Ancient Slopes

Ancient Carbonate Slopes
Arial overview of the Guadalupe Mountains depositional settings
  South of McKittrick Canyon at El Capatan oversite the Guadalupian
slope carbonates extend into the Delaware Basin, West Texas


Ancient slopes occur along ancient passive margins and are classically recognized on the basis of the geometries and sedimentary sequences they exhibit preserved in the rock record. These deepwater slope deposits were developed together with rimmed carbonate shelves and have been preserved along off-shore margins of intercontinental seaways (Stoudt, 2000). Subsequent uplift has exposed many ancient slope sequences that have been used for as analogues for this depositional setting. Ancient carbonate slopes have been preserved throughout geologic history and are easily observed in outcrops on all of the continents (refer to the Comparison table for additional information).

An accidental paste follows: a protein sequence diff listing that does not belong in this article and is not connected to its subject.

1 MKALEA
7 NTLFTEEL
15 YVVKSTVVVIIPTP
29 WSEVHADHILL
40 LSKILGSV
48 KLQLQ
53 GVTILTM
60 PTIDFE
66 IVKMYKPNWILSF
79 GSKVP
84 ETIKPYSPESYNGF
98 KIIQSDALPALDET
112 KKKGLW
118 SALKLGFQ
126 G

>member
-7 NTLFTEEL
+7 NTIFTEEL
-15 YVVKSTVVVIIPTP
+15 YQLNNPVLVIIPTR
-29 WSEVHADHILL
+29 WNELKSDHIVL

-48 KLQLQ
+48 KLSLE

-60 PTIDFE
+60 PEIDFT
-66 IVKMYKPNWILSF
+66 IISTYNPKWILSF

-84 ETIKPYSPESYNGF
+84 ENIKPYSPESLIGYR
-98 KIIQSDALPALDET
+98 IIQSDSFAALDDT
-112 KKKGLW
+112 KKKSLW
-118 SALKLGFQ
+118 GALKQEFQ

Examples of preserved ancient slope sequences include:
  • McKittrick Canyon- West Texas
  • Northern Italy-Triassic
  • Eastern Italy-Jurassic
  • Vercors, France-Cretaceous
  • Lake Valley formation, San Andreas Mountains-California-Cretaceous
  • Eastern Venezula basin-South America-Cretaceous
    (Stoudt, 2000) & (Reinstroffer and Kendall, 2000)

Sedimentary rock types of ancient carbonate slopes

Lower margin and slope carbonates
  • Micritic mudstones
  • Packstones
  • Wackstones
turbidite sequences associated with gravity flows
  • Debris flows
  • Grain flows
Click here to view comparison chart
Click here to view modern slopes

References and Sources:
Tucker, M.E., and P.V. Wright, 1990, carbonate Sedimentology, Blackwell Scientific Publications: Cambridge, Massachusetts.

Ancient Slopes

Tuesday, February 24, 2015
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